renowned parent was, take him all in all, as he had been supposed to be—" the eighth wonder of the world.” Of his speed there could be no doubt; but whether his being a really thoroughly game and stout competitor for turf honours was merely surmise—his speed, except in the one case, having caused his other victories to have been achieved without any severe contest-opinions varied. With some he was still the all-in-all of perfection; and with such the defeat was accounted for in every way but such as could lessen the pretensions of the idol of public favour. In fact, furor would not be an inappropriate word to apply to the current public opinion. Others, and many deeply initiated in turf affairs, and the pretensions of race-horses, boldly asserted as their opinion, that though Winged Meteor justly merited his significant name, he had a white feather in his blood on one side which was true enough-and inferred the probability of its having descended to him : others, bolder still in

technical terms, expressed their convictions that " if he was really collared he would cur it.” This diversity of opinion it was determined by the respective owners of my sire and his late victorious competitor should be settled by a match, which was made for a heavy stake ; and the racing world and half the other world were on the alert : in truth, public excitement was at fever height: so nearly was balance of turf opinion poised, that as the eventful period approached, bets were so even that where a moderate sum was at issue the bonus of a dozen of champagne would have made many allow the giver his choice of either horse.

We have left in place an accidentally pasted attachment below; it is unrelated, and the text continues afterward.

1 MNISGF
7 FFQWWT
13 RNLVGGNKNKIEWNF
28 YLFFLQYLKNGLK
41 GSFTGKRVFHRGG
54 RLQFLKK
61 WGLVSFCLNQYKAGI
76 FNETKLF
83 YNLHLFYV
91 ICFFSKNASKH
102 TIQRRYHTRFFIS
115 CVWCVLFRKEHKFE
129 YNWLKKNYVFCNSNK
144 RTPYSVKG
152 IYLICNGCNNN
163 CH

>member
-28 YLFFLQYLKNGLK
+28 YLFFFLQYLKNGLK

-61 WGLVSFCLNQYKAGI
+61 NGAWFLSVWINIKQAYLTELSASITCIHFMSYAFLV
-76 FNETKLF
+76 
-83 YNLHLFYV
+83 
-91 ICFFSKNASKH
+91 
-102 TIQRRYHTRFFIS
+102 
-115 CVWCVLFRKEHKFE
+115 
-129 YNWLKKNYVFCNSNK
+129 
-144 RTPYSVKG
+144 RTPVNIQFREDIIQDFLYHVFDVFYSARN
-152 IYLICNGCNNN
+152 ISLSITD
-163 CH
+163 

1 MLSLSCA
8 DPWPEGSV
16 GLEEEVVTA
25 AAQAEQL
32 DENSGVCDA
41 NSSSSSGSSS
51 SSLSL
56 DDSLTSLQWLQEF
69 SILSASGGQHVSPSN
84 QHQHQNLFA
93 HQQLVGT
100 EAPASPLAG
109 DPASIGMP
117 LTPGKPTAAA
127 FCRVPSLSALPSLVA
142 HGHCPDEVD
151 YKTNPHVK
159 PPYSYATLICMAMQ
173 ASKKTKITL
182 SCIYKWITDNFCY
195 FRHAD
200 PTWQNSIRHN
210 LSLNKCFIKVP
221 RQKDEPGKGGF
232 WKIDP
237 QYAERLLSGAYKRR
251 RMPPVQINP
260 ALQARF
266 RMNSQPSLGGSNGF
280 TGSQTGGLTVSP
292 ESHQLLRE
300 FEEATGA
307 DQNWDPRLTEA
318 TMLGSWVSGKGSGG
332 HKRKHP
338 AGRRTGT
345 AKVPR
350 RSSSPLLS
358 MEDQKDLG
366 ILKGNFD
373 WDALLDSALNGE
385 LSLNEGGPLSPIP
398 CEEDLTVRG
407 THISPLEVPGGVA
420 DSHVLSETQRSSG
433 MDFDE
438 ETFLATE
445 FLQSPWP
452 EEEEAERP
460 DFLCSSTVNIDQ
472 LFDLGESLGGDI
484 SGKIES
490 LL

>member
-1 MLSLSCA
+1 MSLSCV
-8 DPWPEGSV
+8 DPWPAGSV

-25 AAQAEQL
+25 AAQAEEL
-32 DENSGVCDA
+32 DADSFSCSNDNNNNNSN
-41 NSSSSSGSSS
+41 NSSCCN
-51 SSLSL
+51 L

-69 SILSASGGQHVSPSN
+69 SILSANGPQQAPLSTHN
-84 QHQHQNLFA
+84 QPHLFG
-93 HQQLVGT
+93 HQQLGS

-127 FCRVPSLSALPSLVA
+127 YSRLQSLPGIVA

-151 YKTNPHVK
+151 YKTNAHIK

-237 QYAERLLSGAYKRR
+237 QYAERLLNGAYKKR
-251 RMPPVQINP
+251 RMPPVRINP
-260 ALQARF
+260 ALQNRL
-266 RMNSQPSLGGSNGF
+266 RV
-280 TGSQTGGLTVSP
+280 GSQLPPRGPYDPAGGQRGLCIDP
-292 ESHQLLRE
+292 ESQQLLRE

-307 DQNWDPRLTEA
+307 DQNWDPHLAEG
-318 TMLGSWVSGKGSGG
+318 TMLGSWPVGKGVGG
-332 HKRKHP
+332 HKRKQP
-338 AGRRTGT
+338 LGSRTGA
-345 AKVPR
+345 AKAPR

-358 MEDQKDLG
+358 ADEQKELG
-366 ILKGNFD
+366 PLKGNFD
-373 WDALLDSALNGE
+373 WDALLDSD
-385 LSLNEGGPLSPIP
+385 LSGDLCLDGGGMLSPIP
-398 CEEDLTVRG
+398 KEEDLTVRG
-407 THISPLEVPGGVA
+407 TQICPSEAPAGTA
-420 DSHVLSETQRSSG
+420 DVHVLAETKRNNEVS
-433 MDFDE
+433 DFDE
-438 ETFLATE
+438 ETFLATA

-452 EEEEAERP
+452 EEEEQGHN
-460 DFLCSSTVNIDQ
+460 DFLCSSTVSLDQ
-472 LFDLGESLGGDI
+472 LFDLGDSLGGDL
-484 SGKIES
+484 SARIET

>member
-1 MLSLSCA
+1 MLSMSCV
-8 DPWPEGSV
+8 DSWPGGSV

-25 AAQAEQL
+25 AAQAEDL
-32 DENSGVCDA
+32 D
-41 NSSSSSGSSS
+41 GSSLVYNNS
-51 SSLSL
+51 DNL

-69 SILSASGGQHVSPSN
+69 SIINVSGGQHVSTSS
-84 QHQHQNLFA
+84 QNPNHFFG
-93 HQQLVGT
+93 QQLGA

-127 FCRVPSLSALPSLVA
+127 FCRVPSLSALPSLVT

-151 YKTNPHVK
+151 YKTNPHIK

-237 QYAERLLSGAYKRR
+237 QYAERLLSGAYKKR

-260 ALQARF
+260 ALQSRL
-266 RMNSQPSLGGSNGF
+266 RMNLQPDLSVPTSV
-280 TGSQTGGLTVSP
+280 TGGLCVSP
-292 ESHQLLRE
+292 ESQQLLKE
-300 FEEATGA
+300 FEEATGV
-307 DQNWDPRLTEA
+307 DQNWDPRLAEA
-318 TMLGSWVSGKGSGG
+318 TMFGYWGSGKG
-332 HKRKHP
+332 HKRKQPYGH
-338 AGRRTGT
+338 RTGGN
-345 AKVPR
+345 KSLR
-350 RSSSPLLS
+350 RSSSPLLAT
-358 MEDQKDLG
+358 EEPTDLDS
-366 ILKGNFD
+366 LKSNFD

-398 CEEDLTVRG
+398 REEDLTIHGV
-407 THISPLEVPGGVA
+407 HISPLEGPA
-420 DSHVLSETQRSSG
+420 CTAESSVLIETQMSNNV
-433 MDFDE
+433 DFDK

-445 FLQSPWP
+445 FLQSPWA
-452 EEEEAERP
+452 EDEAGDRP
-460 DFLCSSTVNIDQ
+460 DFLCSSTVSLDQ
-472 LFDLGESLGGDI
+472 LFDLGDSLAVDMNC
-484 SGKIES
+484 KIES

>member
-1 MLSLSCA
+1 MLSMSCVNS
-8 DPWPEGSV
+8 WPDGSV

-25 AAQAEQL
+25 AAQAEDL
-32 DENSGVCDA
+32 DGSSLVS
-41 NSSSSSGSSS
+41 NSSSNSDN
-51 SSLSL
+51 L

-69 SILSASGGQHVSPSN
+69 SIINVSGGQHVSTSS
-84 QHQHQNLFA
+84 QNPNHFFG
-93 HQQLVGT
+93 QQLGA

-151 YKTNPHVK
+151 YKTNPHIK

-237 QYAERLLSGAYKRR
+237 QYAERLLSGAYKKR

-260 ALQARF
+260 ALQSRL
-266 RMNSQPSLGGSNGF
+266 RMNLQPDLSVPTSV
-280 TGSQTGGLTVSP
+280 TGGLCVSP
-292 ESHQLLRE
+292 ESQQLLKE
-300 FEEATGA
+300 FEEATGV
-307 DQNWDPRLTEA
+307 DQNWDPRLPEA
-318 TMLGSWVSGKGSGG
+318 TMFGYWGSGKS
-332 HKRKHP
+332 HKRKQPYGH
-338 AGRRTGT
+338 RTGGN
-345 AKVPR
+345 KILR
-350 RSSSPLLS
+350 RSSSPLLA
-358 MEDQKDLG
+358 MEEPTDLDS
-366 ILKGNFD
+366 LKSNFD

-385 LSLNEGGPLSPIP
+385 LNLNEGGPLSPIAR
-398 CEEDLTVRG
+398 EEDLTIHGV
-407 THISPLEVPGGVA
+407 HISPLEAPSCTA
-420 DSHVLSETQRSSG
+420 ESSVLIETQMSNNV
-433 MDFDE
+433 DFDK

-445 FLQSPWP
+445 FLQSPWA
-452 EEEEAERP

The owner of my sire had declared that, win or lose, it should be Winged Meteor's last race. A man who, like that owner, wants to borrow a light from no man's candle to show him his way in racing affairs, would not have come to this decision without good reason ; whether he had suspicion that further proof would tarnish the proud fame of the wonder or not, it is hard to judge. As it was, however, determined to put him to the stud, the declaration was dictated by good policy ; for should he be victorious in the mateh he would be a fortune as a sire; and a defeat would reduce his value from thousands, to be reckoned by ten-pound notes. To decline the match would have nearly the same effect. So, though it was no forced handicap, it was virtually a forced match. The renown and consequent value of my sire were * set upon a cast," and there was nothing for it but “to stand the hazard of the die."